Still, a concern in mineral / vitamin supplementation is the body's optimal absorption AND proper management/elimination of excess repacked nutrients we attempt to put into these bottled supplements. Perhaps, a request for comprehensive blood work at a doctor's visit would be better to determine levels of such essential vitamins, minerals, etc. is a better approach than taking in large amounts of vitamins/minerals? And by those results, supplement by foods/supplements accordingly and remeasure 45-60days later?

            *******
            On the note of dissection… i recently heard about this rare risk… On that note, I suspect such risks and other serious issues (disease, etc) are due to lack of optimal nutrition… as well as genetics that add extra variable to the risks we are exposed to.

  3. I just finished reading The Big Fat Surprise: Why Butter, Meat and Cheese Belong in a Healthy Diet by Nina Teicholz. Once they found a link between cholesterol and heart disease they used that for a proxy for heart disease. That way they could do a diet study in just a year or so rather than wait decades to see who dies eating what diet. Then they found out there are two forms of cholesterol, HDL and LDL and that HDL is actually good, i.e. the correlation with heart disease goes the other way. Now it turns out that LDL can be divided into “good” and “bad” and eating saturated fats raises the “good” LDL while eating carbs and sugar increase the “bad” LDL. It may take decades before they admit their mistake.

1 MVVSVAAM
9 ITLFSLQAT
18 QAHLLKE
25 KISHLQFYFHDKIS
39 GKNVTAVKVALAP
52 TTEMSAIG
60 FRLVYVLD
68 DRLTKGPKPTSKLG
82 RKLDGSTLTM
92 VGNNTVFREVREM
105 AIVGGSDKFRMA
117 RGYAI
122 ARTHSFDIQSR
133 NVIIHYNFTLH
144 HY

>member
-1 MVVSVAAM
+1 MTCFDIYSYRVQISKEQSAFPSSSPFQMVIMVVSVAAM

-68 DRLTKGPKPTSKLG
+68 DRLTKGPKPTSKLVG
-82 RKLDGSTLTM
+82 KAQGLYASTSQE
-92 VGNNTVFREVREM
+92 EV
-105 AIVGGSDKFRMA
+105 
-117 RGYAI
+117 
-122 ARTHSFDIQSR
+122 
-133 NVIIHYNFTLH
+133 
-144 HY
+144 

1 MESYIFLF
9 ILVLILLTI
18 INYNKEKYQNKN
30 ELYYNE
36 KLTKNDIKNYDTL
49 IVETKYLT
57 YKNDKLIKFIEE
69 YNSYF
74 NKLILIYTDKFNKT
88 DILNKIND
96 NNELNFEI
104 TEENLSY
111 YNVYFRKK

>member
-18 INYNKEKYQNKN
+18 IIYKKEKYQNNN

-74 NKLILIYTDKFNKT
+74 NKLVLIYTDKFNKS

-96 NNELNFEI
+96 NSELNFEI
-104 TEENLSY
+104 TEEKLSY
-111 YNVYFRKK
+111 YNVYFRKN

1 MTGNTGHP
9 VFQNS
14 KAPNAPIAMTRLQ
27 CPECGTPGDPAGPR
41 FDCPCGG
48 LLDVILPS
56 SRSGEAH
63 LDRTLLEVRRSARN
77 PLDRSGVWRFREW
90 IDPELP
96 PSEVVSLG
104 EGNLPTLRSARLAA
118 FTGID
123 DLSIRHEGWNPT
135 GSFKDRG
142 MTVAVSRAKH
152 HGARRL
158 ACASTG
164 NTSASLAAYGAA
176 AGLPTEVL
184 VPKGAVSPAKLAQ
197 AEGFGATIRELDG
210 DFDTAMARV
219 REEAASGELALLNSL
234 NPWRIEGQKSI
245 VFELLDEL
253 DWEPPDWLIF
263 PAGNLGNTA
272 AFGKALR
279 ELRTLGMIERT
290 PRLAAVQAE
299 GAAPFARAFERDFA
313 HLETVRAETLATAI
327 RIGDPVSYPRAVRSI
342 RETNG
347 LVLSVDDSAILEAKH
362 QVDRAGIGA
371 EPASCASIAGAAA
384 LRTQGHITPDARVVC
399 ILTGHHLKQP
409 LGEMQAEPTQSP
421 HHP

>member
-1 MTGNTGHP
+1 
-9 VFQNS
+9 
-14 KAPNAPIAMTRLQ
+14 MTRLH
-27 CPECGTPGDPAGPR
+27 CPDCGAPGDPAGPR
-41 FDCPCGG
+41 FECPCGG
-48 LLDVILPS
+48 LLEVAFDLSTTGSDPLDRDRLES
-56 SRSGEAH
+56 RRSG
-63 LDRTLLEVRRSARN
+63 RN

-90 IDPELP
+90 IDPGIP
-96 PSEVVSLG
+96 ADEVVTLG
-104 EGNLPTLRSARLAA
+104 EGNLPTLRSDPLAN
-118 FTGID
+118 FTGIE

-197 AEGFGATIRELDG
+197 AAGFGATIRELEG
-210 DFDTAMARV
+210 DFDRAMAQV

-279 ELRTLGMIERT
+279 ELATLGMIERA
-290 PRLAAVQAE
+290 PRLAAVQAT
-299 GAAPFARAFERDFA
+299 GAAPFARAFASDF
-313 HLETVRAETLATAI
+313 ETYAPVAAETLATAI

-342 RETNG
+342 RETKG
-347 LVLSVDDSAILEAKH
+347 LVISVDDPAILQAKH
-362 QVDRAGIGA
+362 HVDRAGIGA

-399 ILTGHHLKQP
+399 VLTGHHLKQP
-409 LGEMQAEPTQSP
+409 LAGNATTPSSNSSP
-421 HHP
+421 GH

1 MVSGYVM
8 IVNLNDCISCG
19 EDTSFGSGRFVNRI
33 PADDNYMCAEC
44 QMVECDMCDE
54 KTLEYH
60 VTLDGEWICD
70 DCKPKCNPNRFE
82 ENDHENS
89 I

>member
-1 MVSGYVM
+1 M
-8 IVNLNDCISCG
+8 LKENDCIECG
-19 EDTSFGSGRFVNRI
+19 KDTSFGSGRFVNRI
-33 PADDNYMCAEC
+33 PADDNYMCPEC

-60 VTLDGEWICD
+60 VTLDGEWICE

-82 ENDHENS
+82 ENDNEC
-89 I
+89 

4. Josh (and any other interested readers):

    The following is NOT a disagreement with your fundamental point (which is, I believe, that the medical profession is MISSING the point) about the underlying nature of coronary artery disease. On the contrary, I admit to avidly following your blog since I discovered it last year. If the new paradigm of aging you advocate (and its implications for the most prevalent of chronic diseases) is correct, it means that a large part of my job as a primary care physician will be obsolete. And good riddance.

    I have been researching the inter-relationship of statins, cholesterol and heart disease since medical school with, I think, an unusually healthy skepticism for someone in my profession. As I am a family practitioner, the issue could hardly be more relevant to me, as it is clearly relevant to my patients.

    Perhaps you have already done so, but if not, I would encourage you to go further back in the history of biomedical research to the study and the man who arguably started us down this blind alley: Ancel Keys and his Seven Country Study, which purported to find a relationship between serum cholesterol and vascular risks (i.e. heart attacks and stroke).